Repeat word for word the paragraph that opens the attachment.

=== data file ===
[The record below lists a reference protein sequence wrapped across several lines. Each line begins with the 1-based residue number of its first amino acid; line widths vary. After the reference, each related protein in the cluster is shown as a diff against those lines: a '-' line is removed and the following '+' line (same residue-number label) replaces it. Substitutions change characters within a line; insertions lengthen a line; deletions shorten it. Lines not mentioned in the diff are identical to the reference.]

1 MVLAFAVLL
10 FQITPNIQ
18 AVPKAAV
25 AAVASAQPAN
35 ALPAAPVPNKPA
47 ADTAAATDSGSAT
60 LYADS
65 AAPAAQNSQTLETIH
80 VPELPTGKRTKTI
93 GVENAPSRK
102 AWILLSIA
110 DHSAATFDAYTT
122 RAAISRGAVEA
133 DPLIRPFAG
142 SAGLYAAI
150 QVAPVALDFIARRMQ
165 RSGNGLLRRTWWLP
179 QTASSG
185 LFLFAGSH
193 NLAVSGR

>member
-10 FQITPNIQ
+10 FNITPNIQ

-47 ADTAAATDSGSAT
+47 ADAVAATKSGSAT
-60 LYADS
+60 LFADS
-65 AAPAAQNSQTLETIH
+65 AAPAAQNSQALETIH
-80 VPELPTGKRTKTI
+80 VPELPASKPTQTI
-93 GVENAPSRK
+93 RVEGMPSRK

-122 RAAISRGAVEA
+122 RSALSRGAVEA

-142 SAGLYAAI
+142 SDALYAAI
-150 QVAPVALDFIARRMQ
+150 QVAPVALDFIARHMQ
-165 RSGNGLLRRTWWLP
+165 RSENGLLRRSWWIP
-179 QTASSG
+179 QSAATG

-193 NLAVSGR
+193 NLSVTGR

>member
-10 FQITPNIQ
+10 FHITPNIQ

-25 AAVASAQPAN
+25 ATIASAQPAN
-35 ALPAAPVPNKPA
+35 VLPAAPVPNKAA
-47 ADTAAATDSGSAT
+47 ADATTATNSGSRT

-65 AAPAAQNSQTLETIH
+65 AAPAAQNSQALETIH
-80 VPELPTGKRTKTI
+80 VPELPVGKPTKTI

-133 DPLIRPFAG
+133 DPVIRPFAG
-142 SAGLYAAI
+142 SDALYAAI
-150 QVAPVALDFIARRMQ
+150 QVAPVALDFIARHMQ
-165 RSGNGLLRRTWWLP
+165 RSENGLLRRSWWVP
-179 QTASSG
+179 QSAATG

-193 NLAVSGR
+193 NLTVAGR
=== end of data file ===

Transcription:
[The record below lists a reference protein sequence wrapped across several lines. Each line begins with the 1-based residue number of its first amino acid; line widths vary. After the reference, each related protein in the cluster is shown as a diff against those lines: a '-' line is removed and the following '+' line (same residue-number label) replaces it. Substitutions change characters within a line; insertions lengthen a line; deletions shorten it. Lines not mentioned in the diff are identical to the reference.]